Program in Molecular Medicine; Program in Systems Biology
Cell Biology | Cellular and Molecular Physiology | Developmental Biology | Systems Biology
“Community effect” conventionally describes differentiation occurring only when enough cells help their local (micrometers-scale) neighbors differentiate. Although new community effects are being uncovered for myriad differentiations, macroscopic-scale community effects - fates of millions of cells all entangled across centimeters - remain elusive. We found that differentiating mouse Embryonic Stem (ES) cells that are scattered as individuals over many centimeters form one macroscopic entity via long-range communications. The macroscopic population avoids extinction only if its centimeter-scale density is above a threshold value. Single-cell-level measurements, transcriptomics, and mathematical modeling revealed that this “global community effect” occurs because differentiating ES-cell populations secrete, accumulate, and sense survival-promoting factors, including FGF4, that diffuse over many millimeters and activate Yap1-induced survival mechanisms. Only above-threshold-density populations accumulate above-threshold-concentrations of factors required to survive. We thus uncovered a previously overlooked, large-scale cooperation that underlies ES-cell differentiation. Tuning such large-scale cooperation may enable constructions of macroscopic, synthetic multicellular structures.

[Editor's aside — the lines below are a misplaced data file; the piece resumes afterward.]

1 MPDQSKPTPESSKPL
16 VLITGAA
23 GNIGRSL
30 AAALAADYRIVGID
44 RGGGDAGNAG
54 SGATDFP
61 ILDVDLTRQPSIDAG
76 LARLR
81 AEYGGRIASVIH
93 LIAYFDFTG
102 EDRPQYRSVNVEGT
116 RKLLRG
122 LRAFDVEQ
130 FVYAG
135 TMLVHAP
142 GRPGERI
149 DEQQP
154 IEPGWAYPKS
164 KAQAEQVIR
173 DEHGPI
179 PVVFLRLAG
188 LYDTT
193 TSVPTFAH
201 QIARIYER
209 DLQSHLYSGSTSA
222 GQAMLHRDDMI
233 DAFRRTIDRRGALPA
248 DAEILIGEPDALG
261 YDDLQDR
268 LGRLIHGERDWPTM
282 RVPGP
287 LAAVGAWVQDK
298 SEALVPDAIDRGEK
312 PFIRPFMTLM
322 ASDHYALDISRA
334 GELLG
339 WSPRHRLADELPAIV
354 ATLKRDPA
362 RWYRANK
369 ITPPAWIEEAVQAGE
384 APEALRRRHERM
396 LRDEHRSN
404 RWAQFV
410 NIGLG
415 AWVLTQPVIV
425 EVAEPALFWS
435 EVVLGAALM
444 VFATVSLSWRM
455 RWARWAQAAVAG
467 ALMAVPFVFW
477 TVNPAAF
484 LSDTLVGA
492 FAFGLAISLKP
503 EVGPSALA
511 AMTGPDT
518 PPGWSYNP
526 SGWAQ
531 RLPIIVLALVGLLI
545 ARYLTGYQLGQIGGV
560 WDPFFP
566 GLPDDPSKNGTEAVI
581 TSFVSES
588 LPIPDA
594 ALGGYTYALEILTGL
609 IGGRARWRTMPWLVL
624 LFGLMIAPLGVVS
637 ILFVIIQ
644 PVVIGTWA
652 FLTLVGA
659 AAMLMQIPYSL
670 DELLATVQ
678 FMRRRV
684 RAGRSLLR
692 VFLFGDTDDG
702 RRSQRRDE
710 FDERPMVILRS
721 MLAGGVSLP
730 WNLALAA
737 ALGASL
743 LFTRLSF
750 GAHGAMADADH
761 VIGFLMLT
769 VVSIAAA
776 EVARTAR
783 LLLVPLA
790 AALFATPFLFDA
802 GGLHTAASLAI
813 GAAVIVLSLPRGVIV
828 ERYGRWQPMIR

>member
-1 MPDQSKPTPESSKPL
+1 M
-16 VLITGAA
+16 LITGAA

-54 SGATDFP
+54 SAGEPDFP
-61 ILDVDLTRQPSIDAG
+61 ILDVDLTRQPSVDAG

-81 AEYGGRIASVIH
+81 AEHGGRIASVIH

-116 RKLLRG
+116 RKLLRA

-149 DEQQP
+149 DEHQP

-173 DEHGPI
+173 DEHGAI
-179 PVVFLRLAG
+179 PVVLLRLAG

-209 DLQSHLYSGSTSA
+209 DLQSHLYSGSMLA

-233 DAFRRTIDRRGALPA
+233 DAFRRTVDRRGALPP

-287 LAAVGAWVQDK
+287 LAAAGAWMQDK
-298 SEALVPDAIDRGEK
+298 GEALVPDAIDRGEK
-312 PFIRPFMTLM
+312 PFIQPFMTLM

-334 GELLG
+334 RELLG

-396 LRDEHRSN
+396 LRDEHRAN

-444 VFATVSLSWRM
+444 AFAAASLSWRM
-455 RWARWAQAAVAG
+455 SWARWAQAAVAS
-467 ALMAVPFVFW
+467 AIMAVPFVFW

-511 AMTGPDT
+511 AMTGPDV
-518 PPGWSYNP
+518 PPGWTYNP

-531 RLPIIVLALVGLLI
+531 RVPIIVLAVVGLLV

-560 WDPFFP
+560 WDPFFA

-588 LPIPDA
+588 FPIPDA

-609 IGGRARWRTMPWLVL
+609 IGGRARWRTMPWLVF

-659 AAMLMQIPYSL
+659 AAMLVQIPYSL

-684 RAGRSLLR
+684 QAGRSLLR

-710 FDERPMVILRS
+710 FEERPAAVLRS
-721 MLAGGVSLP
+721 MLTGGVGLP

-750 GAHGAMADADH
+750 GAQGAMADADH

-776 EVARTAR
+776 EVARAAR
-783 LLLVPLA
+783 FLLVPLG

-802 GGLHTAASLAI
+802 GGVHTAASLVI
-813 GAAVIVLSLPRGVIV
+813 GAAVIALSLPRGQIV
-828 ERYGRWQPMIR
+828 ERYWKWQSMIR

Systems Biology, embryonic stem cell differentiation, Community effect
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DOI of Published Version
bioRxiv 2020.12.20.423651; doi: https://doi.org/10.1101/2020.12.20.423651. Link to preprint on bioRxiv.
Daneshpour H, van den Bersselaar P, Youk H. (2020). Global community effect: large-scale cooperation yields collective survival of differentiating embryonic stem cells [preprint]. University of Massachusetts Medical School Faculty Publications. https://doi.org/10.1101/2020.12.20.423651. Retrieved from https://escholarship.umassmed.edu/faculty_pubs/1870
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